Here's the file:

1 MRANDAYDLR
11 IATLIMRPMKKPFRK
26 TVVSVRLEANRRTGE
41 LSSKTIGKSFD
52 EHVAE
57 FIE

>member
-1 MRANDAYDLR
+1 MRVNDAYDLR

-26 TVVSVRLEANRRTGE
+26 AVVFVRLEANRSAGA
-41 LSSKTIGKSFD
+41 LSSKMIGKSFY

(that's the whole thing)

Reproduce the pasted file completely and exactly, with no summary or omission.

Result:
1 MRANDAYDLR
11 IATLIMRPMKKPFRK
26 TVVSVRLEANRRTGE
41 LSSKTIGKSFD
52 EHVAE
57 FIE

>member
-1 MRANDAYDLR
+1 MRVNDAYDLR

-26 TVVSVRLEANRRTGE
+26 AVVFVRLEANRSAGA
-41 LSSKTIGKSFD
+41 LSSKMIGKSFY